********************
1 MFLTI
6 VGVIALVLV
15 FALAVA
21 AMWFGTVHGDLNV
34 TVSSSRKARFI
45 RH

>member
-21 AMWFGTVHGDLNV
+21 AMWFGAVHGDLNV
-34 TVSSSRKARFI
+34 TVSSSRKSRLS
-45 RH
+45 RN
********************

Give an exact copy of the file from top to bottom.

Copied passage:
1 MFLTI
6 VGVIALVLV
15 FALAVA
21 AMWFGTVHGDLNV
34 TVSSSRKARFI
45 RH

>member
-21 AMWFGTVHGDLNV
+21 AMWFGAVHGDLNV
-34 TVSSSRKARFI
+34 TVSSSRKSRLS
-45 RH
+45 RN